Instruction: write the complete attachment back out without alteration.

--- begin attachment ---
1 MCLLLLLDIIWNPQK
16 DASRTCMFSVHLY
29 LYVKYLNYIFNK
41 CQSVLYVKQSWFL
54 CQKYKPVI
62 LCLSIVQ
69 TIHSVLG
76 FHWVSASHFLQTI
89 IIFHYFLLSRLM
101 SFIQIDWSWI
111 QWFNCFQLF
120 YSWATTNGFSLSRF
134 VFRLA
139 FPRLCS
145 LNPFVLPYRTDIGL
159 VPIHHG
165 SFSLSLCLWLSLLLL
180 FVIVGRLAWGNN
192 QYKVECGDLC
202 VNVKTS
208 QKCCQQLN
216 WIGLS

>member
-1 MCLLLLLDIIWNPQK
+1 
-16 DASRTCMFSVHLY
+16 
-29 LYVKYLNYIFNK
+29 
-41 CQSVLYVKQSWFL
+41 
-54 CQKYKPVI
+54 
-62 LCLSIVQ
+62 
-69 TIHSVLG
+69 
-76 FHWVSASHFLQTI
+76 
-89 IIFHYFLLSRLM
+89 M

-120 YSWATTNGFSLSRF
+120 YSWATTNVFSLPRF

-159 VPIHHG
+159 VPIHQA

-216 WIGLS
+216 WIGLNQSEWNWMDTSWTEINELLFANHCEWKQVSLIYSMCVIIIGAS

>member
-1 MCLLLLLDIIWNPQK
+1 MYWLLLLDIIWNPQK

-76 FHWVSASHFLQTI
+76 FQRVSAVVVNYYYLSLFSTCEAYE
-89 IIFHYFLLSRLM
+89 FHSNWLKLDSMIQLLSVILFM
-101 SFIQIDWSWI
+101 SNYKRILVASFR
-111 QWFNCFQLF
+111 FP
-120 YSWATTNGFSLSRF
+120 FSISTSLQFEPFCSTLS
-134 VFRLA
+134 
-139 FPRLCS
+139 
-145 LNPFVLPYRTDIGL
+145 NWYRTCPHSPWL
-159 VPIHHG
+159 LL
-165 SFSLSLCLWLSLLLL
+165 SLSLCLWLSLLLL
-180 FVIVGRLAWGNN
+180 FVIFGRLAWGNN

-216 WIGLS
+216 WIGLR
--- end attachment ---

1 MCLLLLLDIIWNPQK
16 DASRTCMFSVHLY
29 LYVKYLNYIFNK
41 CQSVLYVKQSWFL
54 CQKYKPVI
62 LCLSIVQ
69 TIHSVLG
76 FHWVSASHFLQTI
89 IIFHYFLLSRLM
101 SFIQIDWSWI
111 QWFNCFQLF
120 YSWATTNGFSLSRF
134 VFRLA
139 FPRLCS
145 LNPFVLPYRTDIGL
159 VPIHHG
165 SFSLSLCLWLSLLLL
180 FVIVGRLAWGNN
192 QYKVECGDLC
202 VNVKTS
208 QKCCQQLN
216 WIGLS

>member
-1 MCLLLLLDIIWNPQK
+1 
-16 DASRTCMFSVHLY
+16 
-29 LYVKYLNYIFNK
+29 
-41 CQSVLYVKQSWFL
+41 
-54 CQKYKPVI
+54 
-62 LCLSIVQ
+62 
-69 TIHSVLG
+69 
-76 FHWVSASHFLQTI
+76 
-89 IIFHYFLLSRLM
+89 M

-120 YSWATTNGFSLSRF
+120 YSWATTNVFSLPRF

-159 VPIHHG
+159 VPIHQA

-216 WIGLS
+216 WIGLNQSEWNWMDTSWTEINELLFANHCEWKQVSLIYSMCVIIIGAS

>member
-1 MCLLLLLDIIWNPQK
+1 MYWLLLLDIIWNPQK

-76 FHWVSASHFLQTI
+76 FQRVSAVVVNYYYLSLFSTCEAYE
-89 IIFHYFLLSRLM
+89 FHSNWLKLDSMIQLLSVILFM
-101 SFIQIDWSWI
+101 SNYKRILVASFR
-111 QWFNCFQLF
+111 FP
-120 YSWATTNGFSLSRF
+120 FSISTSLQFEPFCSTLS
-134 VFRLA
+134 
-139 FPRLCS
+139 
-145 LNPFVLPYRTDIGL
+145 NWYRTCPHSPWL
-159 VPIHHG
+159 LL
-165 SFSLSLCLWLSLLLL
+165 SLSLCLWLSLLLL
-180 FVIVGRLAWGNN
+180 FVIFGRLAWGNN

-216 WIGLS
+216 WIGLR